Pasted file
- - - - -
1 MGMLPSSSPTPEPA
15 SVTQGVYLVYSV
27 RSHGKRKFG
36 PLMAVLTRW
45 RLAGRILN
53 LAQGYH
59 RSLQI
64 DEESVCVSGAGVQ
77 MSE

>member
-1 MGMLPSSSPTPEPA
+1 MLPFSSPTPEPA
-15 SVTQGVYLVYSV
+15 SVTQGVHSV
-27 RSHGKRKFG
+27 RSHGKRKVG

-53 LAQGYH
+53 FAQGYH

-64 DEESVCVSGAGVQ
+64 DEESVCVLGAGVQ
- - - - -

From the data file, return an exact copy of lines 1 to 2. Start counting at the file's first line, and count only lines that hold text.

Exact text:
1 MGMLPSSSPTPEPA
15 SVTQGVYLVYSV